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True Grit vs. The Social Network Oscar Race Heating Up

“In recent years, there has been a disturbing dissonance between Oscar voters and movie-goers when it comes to top nominations. Many of the best picture nominees just never caught on at the box office,” says The Hollywood Reporter. At the top of the list are two movies – True Grit and The Social Network –  that have attracted and delighted audience that are now vying for supremacy in the eyes of the Academy Awards voters. Last week, Grit pulled ahead in box office totals, but Social Network has been the favorite thus far among major critics’ awards. Because of the late momentum Grit has generated at the box office, Social Network will be re-released in theaters.

Naturally, there are supporters of each. The New York Times’ Gail Collins goes for Social Network because she is “in awe that people could make an enjoyable film about the start-up of a Web site,” while her colleague David Brooks chooses Grit “on the basis of the young girl at the core of the movie.” So which film has the edge in this competition?

True Grit appeals to all: “I like the movie fine, and you’re welcome to like it too. But there’s a subset of older fans who want us to know — aggressively, emphatically, citing chapter and verse — exactly why The S.N. is such a great movie, an important movie, a movie for our times, says Karen Stabiner in the Los Angeles Times. We should likewise ask whether younger movie fans will even watch True Grit. Call it a “remedial exercise,” because it acts as the “antecedent” to The Social Network‘s “glossy and gee-whiz fun.” At a time when “everything is instantaneous,” Grit is “the cinematic equivalent of the Slow Food movement, and just as tasty.”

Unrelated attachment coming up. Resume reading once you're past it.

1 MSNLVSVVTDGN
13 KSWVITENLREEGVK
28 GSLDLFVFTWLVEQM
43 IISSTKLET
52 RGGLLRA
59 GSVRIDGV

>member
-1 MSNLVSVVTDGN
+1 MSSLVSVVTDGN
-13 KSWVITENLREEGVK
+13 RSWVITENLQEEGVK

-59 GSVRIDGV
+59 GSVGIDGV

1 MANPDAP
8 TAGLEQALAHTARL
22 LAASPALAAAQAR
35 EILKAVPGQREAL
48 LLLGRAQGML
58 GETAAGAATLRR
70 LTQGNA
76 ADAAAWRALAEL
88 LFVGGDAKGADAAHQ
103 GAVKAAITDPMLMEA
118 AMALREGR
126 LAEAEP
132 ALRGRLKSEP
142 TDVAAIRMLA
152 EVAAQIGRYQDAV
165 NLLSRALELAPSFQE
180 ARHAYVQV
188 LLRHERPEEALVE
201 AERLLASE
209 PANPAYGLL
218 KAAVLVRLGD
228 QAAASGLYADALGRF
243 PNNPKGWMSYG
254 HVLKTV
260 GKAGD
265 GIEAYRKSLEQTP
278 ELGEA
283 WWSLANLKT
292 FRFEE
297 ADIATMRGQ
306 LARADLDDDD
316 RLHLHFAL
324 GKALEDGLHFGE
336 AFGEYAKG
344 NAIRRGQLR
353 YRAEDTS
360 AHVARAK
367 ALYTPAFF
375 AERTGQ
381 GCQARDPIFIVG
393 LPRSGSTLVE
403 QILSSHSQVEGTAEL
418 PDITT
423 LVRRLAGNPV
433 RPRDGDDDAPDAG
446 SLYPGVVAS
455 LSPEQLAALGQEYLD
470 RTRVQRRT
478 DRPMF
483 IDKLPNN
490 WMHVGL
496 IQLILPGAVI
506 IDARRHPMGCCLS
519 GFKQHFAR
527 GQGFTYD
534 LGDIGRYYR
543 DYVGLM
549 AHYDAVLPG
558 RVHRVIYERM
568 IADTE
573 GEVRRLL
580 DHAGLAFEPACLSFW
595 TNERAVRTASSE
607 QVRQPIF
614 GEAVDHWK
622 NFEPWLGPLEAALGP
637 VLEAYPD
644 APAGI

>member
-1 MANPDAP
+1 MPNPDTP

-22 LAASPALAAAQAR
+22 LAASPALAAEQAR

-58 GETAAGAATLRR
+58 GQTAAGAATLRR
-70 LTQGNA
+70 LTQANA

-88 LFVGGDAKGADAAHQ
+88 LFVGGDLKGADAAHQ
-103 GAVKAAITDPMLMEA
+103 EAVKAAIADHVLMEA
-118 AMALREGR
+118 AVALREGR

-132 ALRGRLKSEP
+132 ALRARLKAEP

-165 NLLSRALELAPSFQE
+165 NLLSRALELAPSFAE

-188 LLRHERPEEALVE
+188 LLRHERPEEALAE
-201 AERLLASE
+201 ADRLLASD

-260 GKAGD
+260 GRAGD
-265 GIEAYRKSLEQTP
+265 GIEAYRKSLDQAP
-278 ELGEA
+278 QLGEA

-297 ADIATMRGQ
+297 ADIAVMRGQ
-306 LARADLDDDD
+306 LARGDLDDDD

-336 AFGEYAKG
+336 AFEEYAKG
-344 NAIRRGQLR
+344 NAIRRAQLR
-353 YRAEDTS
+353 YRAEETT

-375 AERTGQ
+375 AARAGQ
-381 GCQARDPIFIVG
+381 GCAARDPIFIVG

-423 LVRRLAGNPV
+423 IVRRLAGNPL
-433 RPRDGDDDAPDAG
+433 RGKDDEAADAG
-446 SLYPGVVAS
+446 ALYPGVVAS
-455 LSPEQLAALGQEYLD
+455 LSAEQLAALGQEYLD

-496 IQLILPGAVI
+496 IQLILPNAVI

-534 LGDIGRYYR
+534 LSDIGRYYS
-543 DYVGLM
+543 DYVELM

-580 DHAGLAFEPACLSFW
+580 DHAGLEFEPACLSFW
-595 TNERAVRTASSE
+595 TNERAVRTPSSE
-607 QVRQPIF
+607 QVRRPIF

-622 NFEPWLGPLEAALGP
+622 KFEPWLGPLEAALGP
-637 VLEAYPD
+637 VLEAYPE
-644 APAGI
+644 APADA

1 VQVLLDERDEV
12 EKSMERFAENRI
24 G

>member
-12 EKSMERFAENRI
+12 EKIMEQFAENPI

Actually, Social Network does, too: Who knew that “the origin of the massive digital domain was a complex and layered tale worthy of our attention,” says Daniel Hubschman in the New York Post. It has a lot more going for it, too, with an “extraordinary cast and crew” who al shine. “Rarely can a movie be both specific and universal in its themes, but The Social Network is at once about a band of misfit geniuses who stumbled upon fame and fortune and an entire generation of young adults reaching for its piece of the American Dream.” That’s a solid recipe for the year’s best movie.

Maybe there’s room for an outsider yet: True Grit will definitely get a boost from being the last, most-talked about movie, and probably from being the film Academy members took their families to see in theaters over the holidays,” says John Lopez in Vanity Fair. And while some argue Social Network is “too dark for the Academy,” it is still the “‘It’ film of the moment.” Voters and critics are rightfully scrutinizing and examining the virtues that the two films extoll. “So, which does the Academy prefer: nobility quietly extolled, or tragedy lamented with bravado? Who knows, maybe it will be The King’s Speech after all.”

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